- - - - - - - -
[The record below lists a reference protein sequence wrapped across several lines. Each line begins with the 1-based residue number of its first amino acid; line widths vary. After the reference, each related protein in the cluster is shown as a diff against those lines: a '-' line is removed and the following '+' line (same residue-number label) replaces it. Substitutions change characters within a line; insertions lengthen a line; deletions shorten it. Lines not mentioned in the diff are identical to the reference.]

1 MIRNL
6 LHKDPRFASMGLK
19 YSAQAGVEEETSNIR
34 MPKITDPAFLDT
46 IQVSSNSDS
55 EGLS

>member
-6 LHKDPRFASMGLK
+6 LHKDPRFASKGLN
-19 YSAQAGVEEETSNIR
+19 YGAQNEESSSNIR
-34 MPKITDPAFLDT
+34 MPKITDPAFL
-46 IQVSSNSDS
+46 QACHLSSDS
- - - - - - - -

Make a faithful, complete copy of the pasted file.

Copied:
[The record below lists a reference protein sequence wrapped across several lines. Each line begins with the 1-based residue number of its first amino acid; line widths vary. After the reference, each related protein in the cluster is shown as a diff against those lines: a '-' line is removed and the following '+' line (same residue-number label) replaces it. Substitutions change characters within a line; insertions lengthen a line; deletions shorten it. Lines not mentioned in the diff are identical to the reference.]

1 MIRNL
6 LHKDPRFASMGLK
19 YSAQAGVEEETSNIR
34 MPKITDPAFLDT
46 IQVSSNSDS
55 EGLS

>member
-6 LHKDPRFASMGLK
+6 LHKDPRFASKGLN
-19 YSAQAGVEEETSNIR
+19 YGAQNEESSSNIR
-34 MPKITDPAFLDT
+34 MPKITDPAFL
-46 IQVSSNSDS
+46 QACHLSSDS